ALEXANDER T. ROSS, M.D.; VIRGINIA JACKSON
Reports on the effectiveness of sodium diphenyl hydantoinate (dilantin sodium) in epilepsy have accumulated rapidly since Merritt and Putnam1 inaugurated the use of the drug in 1938. Naturally most interest has devolved upon its use in the control of convulsions and upon its toxic effects—rash, anorexia, nausea, vomiting, ataxia, gingivitis,2 and to a less extent delusions, hallucinations, prolonged confusion, agitation, depression, irritability, and suspiciousness.3, 4 The toxic effects apparently are manifested earlier, more frequently, and more severely in patients over 40 years of age, and consequently the drug would seem to be of less danger in younger and better preserved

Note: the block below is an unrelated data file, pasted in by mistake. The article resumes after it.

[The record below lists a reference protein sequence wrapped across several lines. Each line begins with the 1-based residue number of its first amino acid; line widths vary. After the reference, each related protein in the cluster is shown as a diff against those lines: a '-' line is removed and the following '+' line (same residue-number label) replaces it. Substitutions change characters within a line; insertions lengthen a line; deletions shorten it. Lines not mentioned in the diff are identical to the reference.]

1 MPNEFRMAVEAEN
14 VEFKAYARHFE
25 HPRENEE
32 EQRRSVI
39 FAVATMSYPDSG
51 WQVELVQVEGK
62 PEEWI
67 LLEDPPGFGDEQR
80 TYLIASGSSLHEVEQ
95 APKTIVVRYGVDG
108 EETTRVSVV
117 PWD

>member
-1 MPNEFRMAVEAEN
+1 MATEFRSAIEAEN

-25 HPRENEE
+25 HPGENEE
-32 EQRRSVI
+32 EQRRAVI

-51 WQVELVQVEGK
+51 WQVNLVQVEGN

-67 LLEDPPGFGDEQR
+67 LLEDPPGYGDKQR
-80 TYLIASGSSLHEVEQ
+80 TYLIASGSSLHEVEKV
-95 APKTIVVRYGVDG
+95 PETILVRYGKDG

ROSS AT, JACKSON V. DILANTIN SODIUM: ITS INFLUENCE ON CONDUCT AND ON PSYCHOMETRIC RATINGS OF INSTITUTIONALIZED EPILEPTICS1. Ann Intern Med. 1940;14:770–773. doi: 10.7326/0003-4819-14-5-770
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Published: Ann Intern Med. 1940;14(5):770-773.
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